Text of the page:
Youngsters sharpen claws on Crows

Over the top: Adelaide's Jason Porplyzia tries to take a mark on the shoulders of Geelong's Corey Enright. Photo: Getty Images

GEELONG 2.5.6   2.9.8   2.13.11   2.16.12 (126)  ADELAIDE 0.2.0  0.5.4   0.6.4   1.8.6 (63)
SUPER GOALS Geelong: Chapman, Varcoe. Adelaide: Kerridge.
GOALS Geelong: Kersten 3, Smedts 2, Bartel 2, Murdoch 2, Duncan 2, Mackie, Horlin-Smith, Kelly, Blicavs, T Hunt. Adelaide: Dangerfield 3, Martin, Johncock, Porplyzia, van Berlo, Douglas.
BEST Geelong: Taylor, Kelly, Bartel, Enright, Duncan, Smedts, Rivers. Adelaide: Dangerfield, Thompson, Van Berlo, Jacobs.
INJURIES Geelong: Chapman (sore quad).
UMPIRES: Jeffery, Foot, Talbot.
VENUE: Skilled Stadium.

SO MUCH went swimmingly for Geelong against Adelaide on Saturday. Even a 21-year-old steeplechaser playing just his sixth game since juniors haring around like he’d been born with a Sherrin in his hands wasn’t the unanimous choice for early March highlight.

Mark Blicavs’ remarkable story may yet explode into a round-one fairytale, but there are plenty of young Cats vying to be standing alongside him.

A 63-point drubbing of Adelaide was dripping with reasons for Geelong to be excited.

”Billie Smedts, Mitch Duncan, Mark Blicavs, Mitch Brown, there’s probably five more players who played really well,” assistant coach Blake Caracella said. ”It’s going to be really hard to pick a side in round one.”

Jimmy Bartel, Harry Taylor, James Kelly, Corey Enright and Andrew Mackie certainly didn’t bow to the youth swarming around them; all were dominant forces in a game in which Adelaide coach Brenton Sanderson admitted that, if it’s possible to have a wake-up call in March, his Crows had one.

Geelong was without captain Joel Selwood, Steve Johnson, Tom Hawkins, Joel Corey, Allen Christensen, Tom Lonergan and injured ruckmen including Trent West and Nathan Vardy. Adelaide was missing Rory Sloane, Jared Petrenko, Daniel Talia, Luke Thompson and Ian Callinan.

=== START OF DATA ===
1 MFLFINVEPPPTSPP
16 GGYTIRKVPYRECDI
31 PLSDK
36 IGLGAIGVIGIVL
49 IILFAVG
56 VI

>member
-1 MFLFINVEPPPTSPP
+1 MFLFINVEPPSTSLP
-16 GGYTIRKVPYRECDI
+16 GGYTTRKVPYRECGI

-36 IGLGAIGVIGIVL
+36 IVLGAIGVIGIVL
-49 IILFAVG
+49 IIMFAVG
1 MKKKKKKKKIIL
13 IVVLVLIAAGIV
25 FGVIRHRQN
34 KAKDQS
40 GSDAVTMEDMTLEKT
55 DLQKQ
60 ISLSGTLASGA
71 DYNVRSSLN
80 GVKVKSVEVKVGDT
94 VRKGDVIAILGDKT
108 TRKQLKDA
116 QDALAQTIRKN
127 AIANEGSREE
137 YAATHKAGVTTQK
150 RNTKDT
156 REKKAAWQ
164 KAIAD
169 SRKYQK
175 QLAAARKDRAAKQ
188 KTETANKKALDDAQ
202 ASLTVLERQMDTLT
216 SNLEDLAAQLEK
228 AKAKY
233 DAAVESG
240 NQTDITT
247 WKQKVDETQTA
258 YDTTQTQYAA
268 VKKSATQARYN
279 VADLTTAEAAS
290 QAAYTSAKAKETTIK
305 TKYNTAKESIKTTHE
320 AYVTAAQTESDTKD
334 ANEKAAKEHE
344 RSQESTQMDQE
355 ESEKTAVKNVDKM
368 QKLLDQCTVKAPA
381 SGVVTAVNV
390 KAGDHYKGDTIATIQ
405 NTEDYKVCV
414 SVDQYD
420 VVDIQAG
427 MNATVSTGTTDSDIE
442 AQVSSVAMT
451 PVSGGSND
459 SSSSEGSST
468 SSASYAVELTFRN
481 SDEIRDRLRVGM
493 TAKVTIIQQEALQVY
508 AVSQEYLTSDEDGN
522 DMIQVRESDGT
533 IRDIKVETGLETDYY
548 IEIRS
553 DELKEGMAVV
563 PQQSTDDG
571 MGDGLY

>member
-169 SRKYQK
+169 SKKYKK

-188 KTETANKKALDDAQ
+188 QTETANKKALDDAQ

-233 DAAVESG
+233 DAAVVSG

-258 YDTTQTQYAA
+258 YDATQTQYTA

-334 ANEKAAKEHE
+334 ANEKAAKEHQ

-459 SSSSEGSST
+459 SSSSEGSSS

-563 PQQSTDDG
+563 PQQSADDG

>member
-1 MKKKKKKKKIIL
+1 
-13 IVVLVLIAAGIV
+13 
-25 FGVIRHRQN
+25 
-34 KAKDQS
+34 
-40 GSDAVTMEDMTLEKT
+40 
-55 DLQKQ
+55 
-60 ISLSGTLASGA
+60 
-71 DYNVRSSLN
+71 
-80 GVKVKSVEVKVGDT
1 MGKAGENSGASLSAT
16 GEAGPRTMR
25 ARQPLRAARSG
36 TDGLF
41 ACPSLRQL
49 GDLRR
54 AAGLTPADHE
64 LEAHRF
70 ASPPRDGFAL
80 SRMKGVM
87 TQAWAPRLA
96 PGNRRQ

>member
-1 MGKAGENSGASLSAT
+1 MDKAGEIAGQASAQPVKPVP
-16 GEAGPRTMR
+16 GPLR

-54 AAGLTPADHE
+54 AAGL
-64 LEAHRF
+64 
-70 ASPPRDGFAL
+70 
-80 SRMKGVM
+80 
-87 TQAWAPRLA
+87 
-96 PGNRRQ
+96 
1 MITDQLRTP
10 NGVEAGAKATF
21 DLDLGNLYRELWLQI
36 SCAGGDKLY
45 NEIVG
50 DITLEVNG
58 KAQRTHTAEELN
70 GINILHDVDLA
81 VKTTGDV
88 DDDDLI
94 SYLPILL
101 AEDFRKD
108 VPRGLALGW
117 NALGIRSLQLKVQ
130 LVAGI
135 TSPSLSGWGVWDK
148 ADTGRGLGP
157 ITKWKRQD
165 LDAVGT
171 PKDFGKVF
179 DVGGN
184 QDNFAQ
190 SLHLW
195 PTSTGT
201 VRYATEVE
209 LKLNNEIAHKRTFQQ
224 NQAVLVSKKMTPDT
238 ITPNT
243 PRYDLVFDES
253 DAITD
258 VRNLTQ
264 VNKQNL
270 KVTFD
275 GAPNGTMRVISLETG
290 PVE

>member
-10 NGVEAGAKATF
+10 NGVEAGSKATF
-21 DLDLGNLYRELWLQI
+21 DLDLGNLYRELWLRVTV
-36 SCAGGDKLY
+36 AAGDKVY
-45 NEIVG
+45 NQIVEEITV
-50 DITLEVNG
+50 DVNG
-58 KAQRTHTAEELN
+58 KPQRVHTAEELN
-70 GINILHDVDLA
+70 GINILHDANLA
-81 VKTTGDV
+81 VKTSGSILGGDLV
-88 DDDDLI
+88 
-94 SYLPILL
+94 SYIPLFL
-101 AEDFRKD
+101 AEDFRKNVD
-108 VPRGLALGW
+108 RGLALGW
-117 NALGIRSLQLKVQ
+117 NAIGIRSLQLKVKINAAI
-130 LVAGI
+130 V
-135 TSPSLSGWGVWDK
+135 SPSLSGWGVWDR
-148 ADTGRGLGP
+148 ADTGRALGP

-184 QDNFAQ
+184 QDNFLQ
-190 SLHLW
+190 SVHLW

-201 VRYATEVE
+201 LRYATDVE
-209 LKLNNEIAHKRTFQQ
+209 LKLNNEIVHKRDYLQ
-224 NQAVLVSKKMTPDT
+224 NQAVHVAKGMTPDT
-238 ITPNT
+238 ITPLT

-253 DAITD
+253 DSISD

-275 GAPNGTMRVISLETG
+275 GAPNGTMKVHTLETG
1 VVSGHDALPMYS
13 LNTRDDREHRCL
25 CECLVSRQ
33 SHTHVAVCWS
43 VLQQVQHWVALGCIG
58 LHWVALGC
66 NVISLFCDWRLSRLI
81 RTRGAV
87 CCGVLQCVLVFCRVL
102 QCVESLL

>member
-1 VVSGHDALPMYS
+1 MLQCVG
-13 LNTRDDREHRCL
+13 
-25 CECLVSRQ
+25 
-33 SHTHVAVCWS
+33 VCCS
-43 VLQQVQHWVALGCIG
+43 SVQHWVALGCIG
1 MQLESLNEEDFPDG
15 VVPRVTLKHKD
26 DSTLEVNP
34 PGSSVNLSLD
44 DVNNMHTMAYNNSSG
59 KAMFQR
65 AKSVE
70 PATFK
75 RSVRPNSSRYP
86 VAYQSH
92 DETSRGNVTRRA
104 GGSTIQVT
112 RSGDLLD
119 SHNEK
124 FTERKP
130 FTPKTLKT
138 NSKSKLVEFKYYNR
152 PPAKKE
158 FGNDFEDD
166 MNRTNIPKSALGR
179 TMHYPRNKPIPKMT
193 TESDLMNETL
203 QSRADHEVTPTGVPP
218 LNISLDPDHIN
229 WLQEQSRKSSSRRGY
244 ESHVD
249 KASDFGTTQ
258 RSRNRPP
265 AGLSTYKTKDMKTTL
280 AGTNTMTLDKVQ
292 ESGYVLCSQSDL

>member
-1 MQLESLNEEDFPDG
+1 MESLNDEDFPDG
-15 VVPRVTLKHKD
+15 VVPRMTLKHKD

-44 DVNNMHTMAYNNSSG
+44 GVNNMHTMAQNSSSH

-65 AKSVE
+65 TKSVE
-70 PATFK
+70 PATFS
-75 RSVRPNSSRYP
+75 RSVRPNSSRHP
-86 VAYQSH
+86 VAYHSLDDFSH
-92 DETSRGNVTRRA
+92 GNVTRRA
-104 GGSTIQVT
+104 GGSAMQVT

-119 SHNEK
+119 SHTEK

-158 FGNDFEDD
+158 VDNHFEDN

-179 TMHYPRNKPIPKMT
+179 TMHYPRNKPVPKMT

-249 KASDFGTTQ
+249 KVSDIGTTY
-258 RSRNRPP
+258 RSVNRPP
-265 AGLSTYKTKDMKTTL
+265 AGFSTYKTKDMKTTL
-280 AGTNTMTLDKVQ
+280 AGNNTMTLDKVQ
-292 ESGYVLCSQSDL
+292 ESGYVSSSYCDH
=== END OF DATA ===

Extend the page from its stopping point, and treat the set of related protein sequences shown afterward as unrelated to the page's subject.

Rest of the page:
”There’s concern for sure,” Sanderson said. ”We had a good side in today. We were much better than Geelong on paper, when you look at experience and games played. We’re effectively a week ahead of them – we’ve had two practice games and they’ve only had one. We were expecting a much better effort.”

The Cats’ first half was a master class in how to move the ball on a windy day. It started with Travis Varcoe, whose give-and-get with Paul Chapman kick-started a first quarter in which the 24-year-old racked up 10 touches.

Taylor had double that by half-time, and was belting the Crows’ Taylor Walker into the bargain rather than drifting around the back half picking up easy kicks.

The hole in Adelaide’s front half where Kurt Tippett and his various slings used to be was cavernous. So much will fall to Walker this season. ”We expect a lot of Tex … he played on a good player, but we didn’t help him out how we used the ball going forward,” said Sanderson.

The lack of a second tall target in a team without Tippett made for an easy afternoon for Melbourne old boy Jared Rivers, who continued his reprogramming into a defender who no longer lives in fear that every opposition forward thrust is going to end in frustration. Caracella echoed coach Chris Scott’s mantra that his players always throw themselves at the contest, no matter what the calendar says.

None exemplified this better than Kelly, who laid 11 tackles.

Bartel, Mackie, Enright and Taylor merely did as they almost always do. Football starts for real in March, and on its second day the Cats showed they are ready.